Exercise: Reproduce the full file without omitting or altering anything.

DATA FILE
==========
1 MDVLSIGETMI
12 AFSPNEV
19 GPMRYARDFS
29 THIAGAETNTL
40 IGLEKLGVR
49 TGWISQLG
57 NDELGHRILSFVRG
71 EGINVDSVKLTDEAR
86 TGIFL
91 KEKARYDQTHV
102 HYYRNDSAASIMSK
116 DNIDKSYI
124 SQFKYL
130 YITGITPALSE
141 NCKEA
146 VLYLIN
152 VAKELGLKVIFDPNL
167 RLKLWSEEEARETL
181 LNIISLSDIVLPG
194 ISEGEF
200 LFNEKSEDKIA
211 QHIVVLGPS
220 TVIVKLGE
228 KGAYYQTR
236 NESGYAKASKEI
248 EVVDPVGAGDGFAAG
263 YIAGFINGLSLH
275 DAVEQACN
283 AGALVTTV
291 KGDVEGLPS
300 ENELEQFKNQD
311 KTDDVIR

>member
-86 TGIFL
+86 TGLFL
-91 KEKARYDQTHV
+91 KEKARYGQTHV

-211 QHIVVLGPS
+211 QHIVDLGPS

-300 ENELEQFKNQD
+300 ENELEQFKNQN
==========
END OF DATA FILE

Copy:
1 MDVLSIGETMI
12 AFSPNEV
19 GPMRYARDFS
29 THIAGAETNTL
40 IGLEKLGVR
49 TGWISQLG
57 NDELGHRILSFVRG
71 EGINVDSVKLTDEAR
86 TGIFL
91 KEKARYDQTHV
102 HYYRNDSAASIMSK
116 DNIDKSYI
124 SQFKYL
130 YITGITPALSE
141 NCKEA
146 VLYLIN
152 VAKELGLKVIFDPNL
167 RLKLWSEEEARETL
181 LNIISLSDIVLPG
194 ISEGEF
200 LFNEKSEDKIA
211 QHIVVLGPS
220 TVIVKLGE
228 KGAYYQTR
236 NESGYAKASKEI
248 EVVDPVGAGDGFAAG
263 YIAGFINGLSLH
275 DAVEQACN
283 AGALVTTV
291 KGDVEGLPS
300 ENELEQFKNQD
311 KTDDVIR

>member
-86 TGIFL
+86 TGLFL
-91 KEKARYDQTHV
+91 KEKARYGQTHV

-211 QHIVVLGPS
+211 QHIVDLGPS

-300 ENELEQFKNQD
+300 ENELEQFKNQN